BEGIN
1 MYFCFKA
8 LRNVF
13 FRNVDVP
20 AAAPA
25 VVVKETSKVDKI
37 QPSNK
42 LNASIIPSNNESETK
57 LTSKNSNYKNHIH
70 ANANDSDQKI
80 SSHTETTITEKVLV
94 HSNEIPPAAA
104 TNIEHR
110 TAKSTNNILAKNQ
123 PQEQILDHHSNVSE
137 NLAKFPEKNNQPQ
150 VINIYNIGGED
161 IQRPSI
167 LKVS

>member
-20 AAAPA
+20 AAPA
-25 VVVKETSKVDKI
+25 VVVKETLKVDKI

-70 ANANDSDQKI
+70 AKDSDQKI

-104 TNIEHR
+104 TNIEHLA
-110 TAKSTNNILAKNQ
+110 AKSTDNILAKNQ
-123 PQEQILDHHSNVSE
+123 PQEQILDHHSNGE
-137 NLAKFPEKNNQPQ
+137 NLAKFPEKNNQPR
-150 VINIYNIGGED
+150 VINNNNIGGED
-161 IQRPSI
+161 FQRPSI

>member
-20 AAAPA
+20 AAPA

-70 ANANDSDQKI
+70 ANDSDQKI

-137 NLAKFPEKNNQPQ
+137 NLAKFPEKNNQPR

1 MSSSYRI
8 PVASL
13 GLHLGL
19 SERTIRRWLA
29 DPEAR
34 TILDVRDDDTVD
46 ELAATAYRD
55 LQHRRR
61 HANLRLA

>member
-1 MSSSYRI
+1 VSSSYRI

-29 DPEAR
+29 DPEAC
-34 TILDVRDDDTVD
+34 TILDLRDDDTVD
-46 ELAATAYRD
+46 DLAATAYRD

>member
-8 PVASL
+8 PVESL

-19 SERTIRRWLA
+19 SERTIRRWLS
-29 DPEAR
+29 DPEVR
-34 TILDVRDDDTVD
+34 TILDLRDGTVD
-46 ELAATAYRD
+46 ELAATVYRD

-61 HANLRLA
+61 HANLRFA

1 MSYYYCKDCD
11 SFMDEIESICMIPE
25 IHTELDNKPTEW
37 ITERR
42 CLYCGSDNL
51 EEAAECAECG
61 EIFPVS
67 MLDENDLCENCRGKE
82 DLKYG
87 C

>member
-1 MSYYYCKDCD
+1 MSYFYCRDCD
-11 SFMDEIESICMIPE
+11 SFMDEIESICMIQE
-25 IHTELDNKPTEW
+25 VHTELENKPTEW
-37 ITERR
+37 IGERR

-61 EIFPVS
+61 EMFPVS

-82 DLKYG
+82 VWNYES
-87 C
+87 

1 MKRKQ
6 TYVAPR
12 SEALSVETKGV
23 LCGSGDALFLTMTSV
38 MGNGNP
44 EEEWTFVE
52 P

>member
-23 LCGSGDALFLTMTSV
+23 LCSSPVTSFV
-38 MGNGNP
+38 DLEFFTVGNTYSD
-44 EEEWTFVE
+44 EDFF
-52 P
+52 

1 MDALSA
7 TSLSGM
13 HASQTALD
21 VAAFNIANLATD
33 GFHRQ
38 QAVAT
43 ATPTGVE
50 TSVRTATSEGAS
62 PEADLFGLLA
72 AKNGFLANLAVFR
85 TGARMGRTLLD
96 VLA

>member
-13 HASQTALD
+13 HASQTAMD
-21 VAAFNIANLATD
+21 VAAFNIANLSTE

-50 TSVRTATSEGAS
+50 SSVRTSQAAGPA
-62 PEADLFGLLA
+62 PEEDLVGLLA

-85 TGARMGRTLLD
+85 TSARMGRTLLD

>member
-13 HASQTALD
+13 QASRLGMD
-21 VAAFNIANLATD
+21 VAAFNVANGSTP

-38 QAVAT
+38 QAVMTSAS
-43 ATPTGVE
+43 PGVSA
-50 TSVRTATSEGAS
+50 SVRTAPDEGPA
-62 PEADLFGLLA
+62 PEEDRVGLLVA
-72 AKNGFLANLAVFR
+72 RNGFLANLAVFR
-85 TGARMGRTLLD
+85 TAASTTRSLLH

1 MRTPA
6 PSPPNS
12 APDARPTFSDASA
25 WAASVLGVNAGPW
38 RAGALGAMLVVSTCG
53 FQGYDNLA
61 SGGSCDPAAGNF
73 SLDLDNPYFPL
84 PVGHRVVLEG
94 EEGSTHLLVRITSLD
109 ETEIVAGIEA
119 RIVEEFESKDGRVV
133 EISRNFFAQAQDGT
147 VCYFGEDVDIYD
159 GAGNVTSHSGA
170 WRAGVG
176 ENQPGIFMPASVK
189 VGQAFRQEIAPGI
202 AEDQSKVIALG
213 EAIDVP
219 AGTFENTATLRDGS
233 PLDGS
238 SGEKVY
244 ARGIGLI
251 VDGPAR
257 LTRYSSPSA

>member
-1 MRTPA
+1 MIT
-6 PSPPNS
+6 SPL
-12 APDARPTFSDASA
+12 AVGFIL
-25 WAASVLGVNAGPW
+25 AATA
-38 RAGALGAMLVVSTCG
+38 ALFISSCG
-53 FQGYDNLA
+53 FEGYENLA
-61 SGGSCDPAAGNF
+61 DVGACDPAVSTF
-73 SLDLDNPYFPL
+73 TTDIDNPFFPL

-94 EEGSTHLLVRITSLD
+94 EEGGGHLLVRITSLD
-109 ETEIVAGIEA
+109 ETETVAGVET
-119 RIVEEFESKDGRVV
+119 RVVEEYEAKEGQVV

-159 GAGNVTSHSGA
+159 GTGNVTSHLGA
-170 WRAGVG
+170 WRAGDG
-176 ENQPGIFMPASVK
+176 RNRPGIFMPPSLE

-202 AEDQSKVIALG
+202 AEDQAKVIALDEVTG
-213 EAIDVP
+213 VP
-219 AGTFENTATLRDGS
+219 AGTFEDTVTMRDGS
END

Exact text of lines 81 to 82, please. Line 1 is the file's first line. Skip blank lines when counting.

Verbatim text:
51 EEAAECAECG
61 EIFPVS